We Shouldn’t Just Engage Culture. We Should Make It.

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What is culture, and how should Christians relate to it? In this video, Dr. Keith Whitfield sits down with Dr. Bruce Ashford to address this question. They talk about movies, whether culture is good or bad, and how we don’t just engage culture — we can make it.

Watch the conversation above, or read key highlights below.

(Editor’s Note: Take a class with Dr. Ashford and Dr. Whitfield at the ERLC National Conference — and save 20% on conference registration. Details>>)

What is culture?

“To give a really basic definition… culture is what results when God’s imagers interact with the rest of his created order. The result [includes] things like clothes, houses, cars, music, architecture, science, sports and competition, politics and economics, business and entrepreneurship, scholarship and education, these sorts of things.

“Most people, when they say culture, they mean it in some limited manner. By culture, they mean ‘anything opposed to the church.’ That’s not a good use of it because the church is clothed in cultural forms, too. Sometimes they mean ‘high culture,’ like Rembrandt’s paintings. That’s not what we mean. Sometimes they mean ‘pop culture,’ like Seinfeld or The Office, that’s not what we mean…

“We’re referring to something much bigger: The whole sort of environment that we’ve created that we live in, which includes [everything] we produce when we interact with God’s created order.”

Culture is what results when God’s imagers interact with the rest of his created order.

How do we engage culture?

“If I could, I’d like to expand the question a bit to say not just how we engage culture, but how we make it. Let me use the basic four plot moves that I usually use when I teach the biblical narrative.

“At creation, God created his world and affirmed that it was good and very good — both the visible and in the invisible aspects, both the material and immaterial. Very good. And that’s important, because culture making is all about interacting with God’s creation. So if it’s affirmed that God’s creation is good, that must mean that something about the cultural enterprise is good.

“So God created the world good, he created his imagers to ‘be fruitful and multiply’ — that’s a social command. To ’till the soil’ — that’s a cultural command, not just about agriculture, but culture as a whole. God was saying, ‘Here’s my good world. Now I want you to till it, to make something out of it, bring out it’s hidden potentials.’ He told them to ‘have dominion’ — to be vice kings under him.

“God’s intention all along was not for the garden to stay the same as it was, but for humans to make something out of it. And only humans can do it. Humans can take sand, and they can cultivate crops out of it, they can make pyramids (like the Egyptians did), they can compress it to make computer chips (like we do these days). So there’s creation.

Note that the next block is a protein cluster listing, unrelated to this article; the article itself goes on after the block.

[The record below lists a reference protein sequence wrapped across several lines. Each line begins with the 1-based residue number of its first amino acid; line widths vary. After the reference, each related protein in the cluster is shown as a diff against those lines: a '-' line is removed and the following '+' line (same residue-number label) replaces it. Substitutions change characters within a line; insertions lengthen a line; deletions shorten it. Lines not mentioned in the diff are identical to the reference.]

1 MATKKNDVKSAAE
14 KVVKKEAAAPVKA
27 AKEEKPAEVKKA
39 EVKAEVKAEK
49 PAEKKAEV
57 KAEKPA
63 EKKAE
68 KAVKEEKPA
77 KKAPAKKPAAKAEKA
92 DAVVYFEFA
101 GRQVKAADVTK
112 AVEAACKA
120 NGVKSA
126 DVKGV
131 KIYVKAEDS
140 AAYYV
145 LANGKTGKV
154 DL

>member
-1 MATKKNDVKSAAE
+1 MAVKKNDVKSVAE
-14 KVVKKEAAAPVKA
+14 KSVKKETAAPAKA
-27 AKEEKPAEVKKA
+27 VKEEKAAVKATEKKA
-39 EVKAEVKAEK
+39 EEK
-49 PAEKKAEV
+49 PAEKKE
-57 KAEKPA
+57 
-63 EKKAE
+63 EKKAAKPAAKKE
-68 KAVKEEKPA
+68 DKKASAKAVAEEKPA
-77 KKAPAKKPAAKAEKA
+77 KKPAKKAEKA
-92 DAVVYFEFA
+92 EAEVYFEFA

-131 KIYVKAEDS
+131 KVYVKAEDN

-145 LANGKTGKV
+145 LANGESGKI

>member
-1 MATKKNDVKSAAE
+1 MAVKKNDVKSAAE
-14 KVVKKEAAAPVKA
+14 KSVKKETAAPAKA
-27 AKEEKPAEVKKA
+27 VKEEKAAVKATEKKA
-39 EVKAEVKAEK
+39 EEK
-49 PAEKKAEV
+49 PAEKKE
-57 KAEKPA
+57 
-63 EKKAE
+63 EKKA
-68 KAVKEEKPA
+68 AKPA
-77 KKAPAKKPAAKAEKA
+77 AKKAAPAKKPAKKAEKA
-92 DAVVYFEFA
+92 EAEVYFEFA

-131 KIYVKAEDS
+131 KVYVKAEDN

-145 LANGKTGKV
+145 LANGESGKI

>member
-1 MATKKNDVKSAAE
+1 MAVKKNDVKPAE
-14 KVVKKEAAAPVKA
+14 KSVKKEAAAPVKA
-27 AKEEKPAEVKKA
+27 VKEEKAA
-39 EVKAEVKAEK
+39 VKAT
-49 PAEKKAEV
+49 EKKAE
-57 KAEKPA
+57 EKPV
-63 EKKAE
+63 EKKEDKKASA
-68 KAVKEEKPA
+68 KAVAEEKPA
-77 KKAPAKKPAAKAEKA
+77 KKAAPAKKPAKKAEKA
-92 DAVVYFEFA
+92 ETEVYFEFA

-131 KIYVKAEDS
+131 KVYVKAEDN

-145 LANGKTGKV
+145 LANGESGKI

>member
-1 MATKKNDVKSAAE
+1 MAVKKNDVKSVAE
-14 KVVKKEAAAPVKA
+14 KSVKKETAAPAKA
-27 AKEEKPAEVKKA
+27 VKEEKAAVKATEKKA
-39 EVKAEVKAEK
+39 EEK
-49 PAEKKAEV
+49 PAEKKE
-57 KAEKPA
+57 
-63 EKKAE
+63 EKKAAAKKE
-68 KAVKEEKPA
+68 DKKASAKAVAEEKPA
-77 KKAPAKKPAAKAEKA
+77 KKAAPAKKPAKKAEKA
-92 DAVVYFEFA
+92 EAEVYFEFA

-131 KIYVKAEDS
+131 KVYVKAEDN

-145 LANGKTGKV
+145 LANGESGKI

“At the fall, we realized that Adam and Eve sinned, and all of us after them sinned. Our sin warps, distorts, and corrupts the culture-making and cultural engagement enterprise. We still do it, we just do it badly. What I want to affirm, and this is really important, is that culture remains structurally good. The fact of culture, the existence of it, is a good thing….  That’s part of why there’s good everywhere….

“But sin warps, distorts and misdirects. Because when we’re sinning, instead of directing our worship toward God, we’re directing it towards idols. And that sort of sin affects every realm of culture. Christ has come to redeem us, and when Christ redeems us, he changes us so that we now worship him instead of worshiping idols. And that [truth] helps us to make culture and engage culture much better than we would have done.

Sin warps, distorts and misdirects.

“One day when he brings a new heavens and earth — which I think is this heavens and heart — when he restores and renews this heavens and earth, and when we live with him forever in eternity, our existence will be a profoundly cultural existence….

“[In] the new heavens and earth, we’re not floating around some ethereal Neverland as gaseous entities, souls without bodies. We have resurrected bodies. We live in a resurrected cosmos. We see that cosmos is full of art, architecture, song, rationality, all of the things. It’s a cultural existence.”

Engage the Public Square: Take a class with Dr. Ashford and Dr. Whitfield at the ERLC National Conference — and save 20% on conference registration. Details>>

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Center for Faith and Culture

The L. Russ Bush Center for Faith and Culture seeks to engage culture as salt and light, presenting the Christian faith and demonstrating its implications for all areas of human existence.

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